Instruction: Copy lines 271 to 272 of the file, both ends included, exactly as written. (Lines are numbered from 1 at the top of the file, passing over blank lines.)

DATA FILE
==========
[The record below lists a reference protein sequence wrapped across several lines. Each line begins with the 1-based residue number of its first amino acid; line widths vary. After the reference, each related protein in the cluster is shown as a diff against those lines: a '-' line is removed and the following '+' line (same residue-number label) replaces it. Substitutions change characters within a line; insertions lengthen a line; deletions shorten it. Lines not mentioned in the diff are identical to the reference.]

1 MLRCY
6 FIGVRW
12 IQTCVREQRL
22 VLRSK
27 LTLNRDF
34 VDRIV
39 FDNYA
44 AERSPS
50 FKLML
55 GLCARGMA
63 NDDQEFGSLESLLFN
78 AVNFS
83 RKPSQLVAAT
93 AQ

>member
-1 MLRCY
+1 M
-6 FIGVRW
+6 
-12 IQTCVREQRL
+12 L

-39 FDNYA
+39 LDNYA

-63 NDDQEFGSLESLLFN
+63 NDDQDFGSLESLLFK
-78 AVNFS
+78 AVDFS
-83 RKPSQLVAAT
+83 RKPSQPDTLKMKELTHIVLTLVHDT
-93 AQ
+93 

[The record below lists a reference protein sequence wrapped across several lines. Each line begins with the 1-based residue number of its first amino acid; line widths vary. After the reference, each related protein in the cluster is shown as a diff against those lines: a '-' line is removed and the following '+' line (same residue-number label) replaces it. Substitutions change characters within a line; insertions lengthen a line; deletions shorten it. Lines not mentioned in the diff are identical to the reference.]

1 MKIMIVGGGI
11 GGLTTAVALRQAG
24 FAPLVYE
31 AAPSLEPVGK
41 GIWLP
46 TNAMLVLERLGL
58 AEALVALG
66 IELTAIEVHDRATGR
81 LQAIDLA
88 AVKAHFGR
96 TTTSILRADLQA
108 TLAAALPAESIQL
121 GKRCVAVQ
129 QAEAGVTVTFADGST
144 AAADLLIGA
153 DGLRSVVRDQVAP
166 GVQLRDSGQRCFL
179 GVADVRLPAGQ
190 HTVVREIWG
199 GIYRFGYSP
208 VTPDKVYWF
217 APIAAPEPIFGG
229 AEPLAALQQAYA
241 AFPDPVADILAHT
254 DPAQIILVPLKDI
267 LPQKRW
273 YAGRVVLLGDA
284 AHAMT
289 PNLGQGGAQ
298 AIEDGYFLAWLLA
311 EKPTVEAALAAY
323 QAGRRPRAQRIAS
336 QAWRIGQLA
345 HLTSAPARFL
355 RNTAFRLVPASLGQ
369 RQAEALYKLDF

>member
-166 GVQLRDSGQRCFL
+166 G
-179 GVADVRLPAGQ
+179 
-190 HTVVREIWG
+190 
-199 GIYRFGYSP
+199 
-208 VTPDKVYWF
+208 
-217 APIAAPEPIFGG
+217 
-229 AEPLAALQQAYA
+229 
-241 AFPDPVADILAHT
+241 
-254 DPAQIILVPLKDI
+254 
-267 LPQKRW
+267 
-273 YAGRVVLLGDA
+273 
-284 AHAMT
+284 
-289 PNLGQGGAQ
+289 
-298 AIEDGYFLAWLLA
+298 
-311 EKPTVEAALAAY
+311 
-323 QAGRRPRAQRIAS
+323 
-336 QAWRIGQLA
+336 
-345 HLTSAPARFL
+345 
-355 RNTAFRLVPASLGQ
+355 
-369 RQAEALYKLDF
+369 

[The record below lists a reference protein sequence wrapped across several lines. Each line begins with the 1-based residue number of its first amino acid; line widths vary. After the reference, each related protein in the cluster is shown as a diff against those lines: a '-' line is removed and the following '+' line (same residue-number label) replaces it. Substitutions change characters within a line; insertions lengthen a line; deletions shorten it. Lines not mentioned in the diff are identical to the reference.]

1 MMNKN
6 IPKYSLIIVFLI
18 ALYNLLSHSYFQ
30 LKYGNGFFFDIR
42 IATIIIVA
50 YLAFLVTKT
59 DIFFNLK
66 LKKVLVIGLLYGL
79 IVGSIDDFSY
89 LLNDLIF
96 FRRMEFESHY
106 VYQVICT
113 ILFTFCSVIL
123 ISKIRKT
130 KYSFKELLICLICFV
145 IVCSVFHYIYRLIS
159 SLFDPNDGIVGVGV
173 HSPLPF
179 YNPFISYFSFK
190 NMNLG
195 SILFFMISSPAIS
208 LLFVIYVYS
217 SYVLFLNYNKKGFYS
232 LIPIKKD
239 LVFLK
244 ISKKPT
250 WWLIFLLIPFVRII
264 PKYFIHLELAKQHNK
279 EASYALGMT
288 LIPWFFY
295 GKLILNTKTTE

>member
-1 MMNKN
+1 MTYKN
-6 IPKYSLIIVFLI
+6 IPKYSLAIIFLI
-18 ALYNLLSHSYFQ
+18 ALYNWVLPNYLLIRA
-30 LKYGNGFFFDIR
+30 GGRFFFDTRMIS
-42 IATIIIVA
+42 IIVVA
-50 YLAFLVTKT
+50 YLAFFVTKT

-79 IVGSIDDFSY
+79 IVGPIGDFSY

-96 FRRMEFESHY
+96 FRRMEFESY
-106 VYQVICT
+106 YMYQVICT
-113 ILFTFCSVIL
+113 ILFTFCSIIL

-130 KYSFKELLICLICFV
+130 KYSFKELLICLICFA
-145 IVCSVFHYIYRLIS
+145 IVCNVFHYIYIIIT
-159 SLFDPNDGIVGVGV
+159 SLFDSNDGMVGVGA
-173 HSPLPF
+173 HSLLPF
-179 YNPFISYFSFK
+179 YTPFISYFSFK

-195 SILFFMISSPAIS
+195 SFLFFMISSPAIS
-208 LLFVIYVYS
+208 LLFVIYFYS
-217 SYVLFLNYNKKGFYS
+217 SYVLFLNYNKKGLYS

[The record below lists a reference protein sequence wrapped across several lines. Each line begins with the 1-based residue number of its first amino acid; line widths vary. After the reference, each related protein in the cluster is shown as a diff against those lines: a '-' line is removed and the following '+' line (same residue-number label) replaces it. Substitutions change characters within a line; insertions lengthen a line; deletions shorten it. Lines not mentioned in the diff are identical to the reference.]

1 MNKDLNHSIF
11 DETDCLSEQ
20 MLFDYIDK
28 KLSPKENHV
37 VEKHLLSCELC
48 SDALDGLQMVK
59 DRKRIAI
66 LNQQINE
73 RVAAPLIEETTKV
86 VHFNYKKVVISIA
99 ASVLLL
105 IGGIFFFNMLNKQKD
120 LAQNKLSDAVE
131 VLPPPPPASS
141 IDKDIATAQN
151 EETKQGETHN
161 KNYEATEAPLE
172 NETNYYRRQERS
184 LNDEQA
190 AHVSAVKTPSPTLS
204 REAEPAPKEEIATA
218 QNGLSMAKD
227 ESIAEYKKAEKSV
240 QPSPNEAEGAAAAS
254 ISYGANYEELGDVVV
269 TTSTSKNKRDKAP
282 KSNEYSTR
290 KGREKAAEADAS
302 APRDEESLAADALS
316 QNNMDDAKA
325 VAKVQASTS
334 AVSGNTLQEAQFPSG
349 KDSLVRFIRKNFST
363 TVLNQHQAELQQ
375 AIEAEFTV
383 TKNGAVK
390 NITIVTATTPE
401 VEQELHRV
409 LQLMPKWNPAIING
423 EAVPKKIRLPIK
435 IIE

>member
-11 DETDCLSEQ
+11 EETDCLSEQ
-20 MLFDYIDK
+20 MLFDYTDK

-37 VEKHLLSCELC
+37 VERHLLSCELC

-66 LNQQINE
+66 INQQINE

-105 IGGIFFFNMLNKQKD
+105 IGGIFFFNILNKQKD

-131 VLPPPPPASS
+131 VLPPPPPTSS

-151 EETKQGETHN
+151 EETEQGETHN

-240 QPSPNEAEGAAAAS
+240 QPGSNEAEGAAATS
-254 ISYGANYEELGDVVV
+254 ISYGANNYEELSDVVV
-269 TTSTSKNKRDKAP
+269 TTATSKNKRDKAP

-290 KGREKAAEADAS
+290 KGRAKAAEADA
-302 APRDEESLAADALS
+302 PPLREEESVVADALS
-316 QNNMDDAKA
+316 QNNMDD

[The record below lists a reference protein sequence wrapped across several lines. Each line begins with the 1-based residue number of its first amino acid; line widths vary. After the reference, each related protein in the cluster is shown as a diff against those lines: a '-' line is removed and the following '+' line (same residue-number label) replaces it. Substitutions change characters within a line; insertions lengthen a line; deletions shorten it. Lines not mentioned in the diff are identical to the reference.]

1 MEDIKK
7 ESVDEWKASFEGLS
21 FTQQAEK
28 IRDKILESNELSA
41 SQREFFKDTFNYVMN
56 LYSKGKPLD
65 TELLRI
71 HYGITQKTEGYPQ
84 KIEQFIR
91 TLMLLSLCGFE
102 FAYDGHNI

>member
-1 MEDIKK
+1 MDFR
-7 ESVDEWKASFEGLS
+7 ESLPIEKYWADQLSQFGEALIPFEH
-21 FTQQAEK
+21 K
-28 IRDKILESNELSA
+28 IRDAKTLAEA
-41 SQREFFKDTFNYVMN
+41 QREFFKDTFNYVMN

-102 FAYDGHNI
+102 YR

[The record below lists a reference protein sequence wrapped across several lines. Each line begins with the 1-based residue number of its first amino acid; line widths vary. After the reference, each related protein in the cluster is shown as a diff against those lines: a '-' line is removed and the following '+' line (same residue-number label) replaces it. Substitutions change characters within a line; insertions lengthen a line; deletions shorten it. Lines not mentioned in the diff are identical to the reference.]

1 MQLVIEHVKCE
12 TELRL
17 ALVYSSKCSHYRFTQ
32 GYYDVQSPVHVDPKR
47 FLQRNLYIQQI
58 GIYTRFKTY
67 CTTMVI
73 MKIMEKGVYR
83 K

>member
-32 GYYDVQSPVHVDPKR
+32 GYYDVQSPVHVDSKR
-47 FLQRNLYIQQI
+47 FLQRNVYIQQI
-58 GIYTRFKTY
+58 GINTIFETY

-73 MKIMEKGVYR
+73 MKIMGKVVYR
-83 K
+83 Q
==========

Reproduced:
+41 QREFFKDTFNYVMN

-102 FAYDGHNI